In the wine world pinot noir is the difficult child. Attention seeking, and needing lots of love and care from viticulturalists and winemakers alike, it is the variety beloved of those red winemakers who love a challenge. Absolutely sublime when it is good, but thin and disappointing when it's not, pinot is worth the effort. Good pinot is ethereal and the aromas and flavours can range from strawberry to cherry to forests bestrewn with mushrooms. Quite frankly there is no other wine like it.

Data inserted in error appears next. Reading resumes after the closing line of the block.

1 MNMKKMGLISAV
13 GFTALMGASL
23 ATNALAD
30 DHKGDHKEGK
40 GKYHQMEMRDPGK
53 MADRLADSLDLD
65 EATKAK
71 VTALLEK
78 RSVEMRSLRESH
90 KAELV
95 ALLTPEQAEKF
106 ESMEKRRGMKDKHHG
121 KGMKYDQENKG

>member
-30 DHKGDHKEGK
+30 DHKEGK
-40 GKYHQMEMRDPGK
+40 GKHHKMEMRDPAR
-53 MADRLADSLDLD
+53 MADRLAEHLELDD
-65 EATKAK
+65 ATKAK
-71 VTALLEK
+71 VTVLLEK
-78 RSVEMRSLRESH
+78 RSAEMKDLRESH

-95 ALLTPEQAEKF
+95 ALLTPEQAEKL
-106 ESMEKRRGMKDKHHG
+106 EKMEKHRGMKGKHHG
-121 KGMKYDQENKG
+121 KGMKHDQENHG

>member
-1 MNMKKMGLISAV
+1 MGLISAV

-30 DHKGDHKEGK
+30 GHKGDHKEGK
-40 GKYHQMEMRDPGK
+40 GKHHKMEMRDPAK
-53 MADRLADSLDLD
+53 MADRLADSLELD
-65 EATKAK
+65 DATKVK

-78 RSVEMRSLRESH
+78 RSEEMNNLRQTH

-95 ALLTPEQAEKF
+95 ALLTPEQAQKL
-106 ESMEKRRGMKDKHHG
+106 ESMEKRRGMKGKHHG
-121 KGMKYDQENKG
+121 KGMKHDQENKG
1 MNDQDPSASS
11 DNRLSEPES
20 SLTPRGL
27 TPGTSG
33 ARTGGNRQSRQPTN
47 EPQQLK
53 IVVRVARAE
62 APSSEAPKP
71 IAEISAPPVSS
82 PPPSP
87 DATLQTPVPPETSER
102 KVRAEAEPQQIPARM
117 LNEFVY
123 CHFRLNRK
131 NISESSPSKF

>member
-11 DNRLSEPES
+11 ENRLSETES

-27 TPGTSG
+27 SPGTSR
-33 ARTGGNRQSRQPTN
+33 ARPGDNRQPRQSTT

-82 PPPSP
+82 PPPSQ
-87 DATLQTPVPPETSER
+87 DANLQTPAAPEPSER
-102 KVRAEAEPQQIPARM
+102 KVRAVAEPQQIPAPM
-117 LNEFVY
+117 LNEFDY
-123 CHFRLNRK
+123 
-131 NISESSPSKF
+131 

In the vineyard pinot buds early and ripens early and prefers a cool climate with long autumns and plenty of hang time in the vineyard. The best results come from tiny crops – sometimes only one bunch or two bunches per plant, which makes it an expensive wine to produce. As far as winemaking goes pinot demands plenty of hands on labour- hand plunging of skins and as little pumping and filtering as possible. It does benefit from maturation and fermentation in French wood and prefers the most expensive barrels.

All the effort to produce good pinot noir makes sense at the table where its sophistication and complexity can add an extra dimension to a simple coq au vin, or a duck breast.